Lately I've been sorting through a lot of eelgrass samples from the waters around Nahant, quantifying their "epifaunal communities." In other words, I've been counting the little snails and bug-like organisms that live among the grass blades. Some of the eelgrass denizens are familiar from my previous studies in Virginia and Florida, like these Lunar Dovesnails, Astyris lunata. These tiny whelks are predators, but they only eat sessile (non-moving) organsisms like encrusting bryozoans and colonial seasquirts.
Other critters that we've found are a bit stranger. I immediately recognized this one as a male "caprellid" amphipod, also known as a skeleton shrimp. He looked a lot like a species we used to see in Virginia; Caprella equilibria. But his rounded head was strange, as was his red exoskeleton and the green fuzz on his neck and arms. I now think that he is an invasive species, Caprella mutica, from Japan. Because these plankton-feeding organisms like to cling to hard surfaces underwater, they're easily transported around the world on the hulls of ships or in bushels of oysters for aquaculture.
Two other species of amphipod that I found were also new to me. I think this first one is a Gammarellus, but I'm a bit tentative on that ID.
This one I'm pretty sure is a Dexamine thea, because the shape of the mucronations (spikes) on the back segments is distinctive. In life the Dexamine and Gammarellus are prettier colors, but here they're bleached white from being preserved in ethanol.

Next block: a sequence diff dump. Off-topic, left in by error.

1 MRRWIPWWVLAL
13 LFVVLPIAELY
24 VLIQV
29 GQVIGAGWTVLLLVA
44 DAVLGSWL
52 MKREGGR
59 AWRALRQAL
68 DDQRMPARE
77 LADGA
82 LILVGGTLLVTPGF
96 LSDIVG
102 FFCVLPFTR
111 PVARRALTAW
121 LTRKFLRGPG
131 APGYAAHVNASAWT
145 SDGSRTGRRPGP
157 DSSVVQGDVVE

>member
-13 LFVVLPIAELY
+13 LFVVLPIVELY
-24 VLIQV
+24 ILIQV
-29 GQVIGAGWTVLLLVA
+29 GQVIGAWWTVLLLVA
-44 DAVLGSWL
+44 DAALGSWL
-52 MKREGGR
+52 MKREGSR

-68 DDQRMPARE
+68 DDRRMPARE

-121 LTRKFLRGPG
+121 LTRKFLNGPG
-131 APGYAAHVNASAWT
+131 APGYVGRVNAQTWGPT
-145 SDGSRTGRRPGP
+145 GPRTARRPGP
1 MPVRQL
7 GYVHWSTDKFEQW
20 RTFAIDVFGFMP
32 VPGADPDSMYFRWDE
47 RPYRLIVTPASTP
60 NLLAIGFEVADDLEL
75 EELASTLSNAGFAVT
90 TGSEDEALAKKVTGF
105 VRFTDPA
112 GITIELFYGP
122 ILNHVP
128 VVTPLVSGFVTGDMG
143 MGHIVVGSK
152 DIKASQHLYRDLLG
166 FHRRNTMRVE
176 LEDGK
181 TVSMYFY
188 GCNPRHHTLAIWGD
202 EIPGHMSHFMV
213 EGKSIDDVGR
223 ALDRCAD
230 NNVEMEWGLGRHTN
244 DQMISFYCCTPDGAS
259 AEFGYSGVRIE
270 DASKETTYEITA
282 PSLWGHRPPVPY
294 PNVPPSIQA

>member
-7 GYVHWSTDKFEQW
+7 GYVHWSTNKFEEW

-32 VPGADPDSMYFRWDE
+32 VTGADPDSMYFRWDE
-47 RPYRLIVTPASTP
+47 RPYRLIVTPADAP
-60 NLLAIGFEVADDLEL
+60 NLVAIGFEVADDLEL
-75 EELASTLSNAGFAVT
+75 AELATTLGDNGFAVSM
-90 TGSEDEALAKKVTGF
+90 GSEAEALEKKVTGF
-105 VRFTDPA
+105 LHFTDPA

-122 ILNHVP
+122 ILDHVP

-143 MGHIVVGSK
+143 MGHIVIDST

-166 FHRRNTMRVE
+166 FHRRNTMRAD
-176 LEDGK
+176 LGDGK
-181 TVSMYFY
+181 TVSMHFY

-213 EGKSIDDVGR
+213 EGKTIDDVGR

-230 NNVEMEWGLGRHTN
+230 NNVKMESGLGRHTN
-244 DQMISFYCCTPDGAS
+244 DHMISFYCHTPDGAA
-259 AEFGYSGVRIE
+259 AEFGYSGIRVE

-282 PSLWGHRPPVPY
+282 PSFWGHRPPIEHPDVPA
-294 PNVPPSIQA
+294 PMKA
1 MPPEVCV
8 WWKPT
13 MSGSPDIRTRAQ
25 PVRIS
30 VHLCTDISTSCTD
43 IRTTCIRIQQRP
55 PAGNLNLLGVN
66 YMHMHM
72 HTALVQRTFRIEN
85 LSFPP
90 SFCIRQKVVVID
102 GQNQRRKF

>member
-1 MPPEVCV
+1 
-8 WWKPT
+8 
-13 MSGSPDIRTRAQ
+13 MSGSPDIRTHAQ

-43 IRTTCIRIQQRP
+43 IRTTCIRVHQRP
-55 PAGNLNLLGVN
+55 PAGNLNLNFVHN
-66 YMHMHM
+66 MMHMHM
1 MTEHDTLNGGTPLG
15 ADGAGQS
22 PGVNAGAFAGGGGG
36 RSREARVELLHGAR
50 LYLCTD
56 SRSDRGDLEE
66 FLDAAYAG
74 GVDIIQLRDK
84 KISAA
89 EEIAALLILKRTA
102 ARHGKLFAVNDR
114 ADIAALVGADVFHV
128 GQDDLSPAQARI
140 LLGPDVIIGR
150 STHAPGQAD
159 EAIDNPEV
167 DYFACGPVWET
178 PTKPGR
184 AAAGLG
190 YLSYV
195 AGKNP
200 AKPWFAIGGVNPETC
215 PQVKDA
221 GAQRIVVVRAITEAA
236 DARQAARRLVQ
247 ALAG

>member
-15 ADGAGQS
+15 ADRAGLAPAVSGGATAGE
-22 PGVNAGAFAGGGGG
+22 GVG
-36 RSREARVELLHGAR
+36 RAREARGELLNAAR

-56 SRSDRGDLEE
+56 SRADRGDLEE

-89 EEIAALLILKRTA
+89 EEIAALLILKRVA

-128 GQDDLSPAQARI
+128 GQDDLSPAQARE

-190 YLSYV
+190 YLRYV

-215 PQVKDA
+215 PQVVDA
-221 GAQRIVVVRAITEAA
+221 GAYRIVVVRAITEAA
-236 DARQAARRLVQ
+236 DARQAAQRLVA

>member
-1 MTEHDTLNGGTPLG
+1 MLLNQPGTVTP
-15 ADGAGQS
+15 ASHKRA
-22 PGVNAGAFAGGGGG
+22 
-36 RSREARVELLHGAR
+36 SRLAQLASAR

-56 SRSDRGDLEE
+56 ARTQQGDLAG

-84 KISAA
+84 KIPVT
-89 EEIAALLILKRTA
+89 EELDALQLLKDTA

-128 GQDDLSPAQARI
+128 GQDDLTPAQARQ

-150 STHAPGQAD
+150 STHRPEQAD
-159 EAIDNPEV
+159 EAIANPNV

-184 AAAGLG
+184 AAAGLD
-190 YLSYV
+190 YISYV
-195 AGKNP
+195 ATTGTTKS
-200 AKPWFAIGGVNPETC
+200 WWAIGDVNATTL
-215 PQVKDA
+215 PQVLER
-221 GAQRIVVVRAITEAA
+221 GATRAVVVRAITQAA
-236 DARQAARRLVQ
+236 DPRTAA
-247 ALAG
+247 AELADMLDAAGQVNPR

One of the weirdest creatures we encountered was very small- less than a millimeter long. With eight legs it looked just like a mite or a tick. It turns out that is IS a mite, from a mysterious group of marine arachnids called the halacarids. It has sucking mouthparts for draining the juice from cells of seaweed.
In this more detailed photo you can see the two claws on the end of each its legs. Cute!
I started with snails and I'm going to finish with snails. These ones are Banded Chink Shells, or Lacuna vincta. I like their scientific name better. Though their coloration is a little like the Astyris lunata, their shape is rounder, and the opening of their shell lacks the siphonal canal typical of predatory whelks. That's because they are algae-eating herbivores. Lacuna are extremely abundant in the eelgrass beds of Nahant, and we hypothesize that they're important in keeping the eelgrass clean of algae, especially in the summertime when fish deplete the populations of other small grazers like amphipods.